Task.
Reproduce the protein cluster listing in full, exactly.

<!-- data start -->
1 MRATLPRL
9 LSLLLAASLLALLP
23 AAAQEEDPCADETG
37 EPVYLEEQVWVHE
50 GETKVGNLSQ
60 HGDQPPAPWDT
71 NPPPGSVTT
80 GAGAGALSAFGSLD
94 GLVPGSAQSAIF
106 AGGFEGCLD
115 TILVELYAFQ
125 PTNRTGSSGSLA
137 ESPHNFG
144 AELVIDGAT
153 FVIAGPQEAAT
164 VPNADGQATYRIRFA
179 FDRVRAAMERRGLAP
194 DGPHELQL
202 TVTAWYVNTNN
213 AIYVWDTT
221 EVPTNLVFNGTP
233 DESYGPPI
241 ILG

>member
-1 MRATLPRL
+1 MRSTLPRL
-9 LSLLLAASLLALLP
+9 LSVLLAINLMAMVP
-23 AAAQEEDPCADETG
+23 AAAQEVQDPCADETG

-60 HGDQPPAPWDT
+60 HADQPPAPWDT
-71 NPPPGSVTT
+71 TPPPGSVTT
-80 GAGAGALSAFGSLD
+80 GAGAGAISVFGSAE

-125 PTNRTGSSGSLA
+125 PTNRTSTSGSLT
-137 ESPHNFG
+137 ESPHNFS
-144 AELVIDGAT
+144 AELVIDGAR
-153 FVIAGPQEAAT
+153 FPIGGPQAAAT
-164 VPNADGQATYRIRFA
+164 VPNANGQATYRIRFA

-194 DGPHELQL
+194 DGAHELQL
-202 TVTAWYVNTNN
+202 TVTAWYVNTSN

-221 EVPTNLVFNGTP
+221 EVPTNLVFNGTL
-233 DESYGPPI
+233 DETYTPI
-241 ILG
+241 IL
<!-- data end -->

1 MRATLPRL
9 LSLLLAASLLALLP
23 AAAQEEDPCADETG
37 EPVYLEEQVWVHE
50 GETKVGNLSQ
60 HGDQPPAPWDT
71 NPPPGSVTT
80 GAGAGALSAFGSLD
94 GLVPGSAQSAIF
106 AGGFEGCLD
115 TILVELYAFQ
125 PTNRTGSSGSLA
137 ESPHNFG
144 AELVIDGAT
153 FVIAGPQEAAT
164 VPNADGQATYRIRFA
179 FDRVRAAMERRGLAP
194 DGPHELQL
202 TVTAWYVNTNN
213 AIYVWDTT
221 EVPTNLVFNGTP
233 DESYGPPI
241 ILG

>member
-1 MRATLPRL
+1 MRSTLPRL
-9 LSLLLAASLLALLP
+9 LSVLLAINLMAMVP
-23 AAAQEEDPCADETG
+23 AAAQEVQDPCADETG

-60 HGDQPPAPWDT
+60 HADQPPAPWDT
-71 NPPPGSVTT
+71 TPPPGSVTT
-80 GAGAGALSAFGSLD
+80 GAGAGAISVFGSAE

-125 PTNRTGSSGSLA
+125 PTNRTSTSGSLT
-137 ESPHNFG
+137 ESPHNFS
-144 AELVIDGAT
+144 AELVIDGAR
-153 FVIAGPQEAAT
+153 FPIGGPQAAAT
-164 VPNADGQATYRIRFA
+164 VPNANGQATYRIRFA

-194 DGPHELQL
+194 DGAHELQL
-202 TVTAWYVNTNN
+202 TVTAWYVNTSN

-221 EVPTNLVFNGTP
+221 EVPTNLVFNGTL
-233 DESYGPPI
+233 DETYTPI
-241 ILG
+241 IL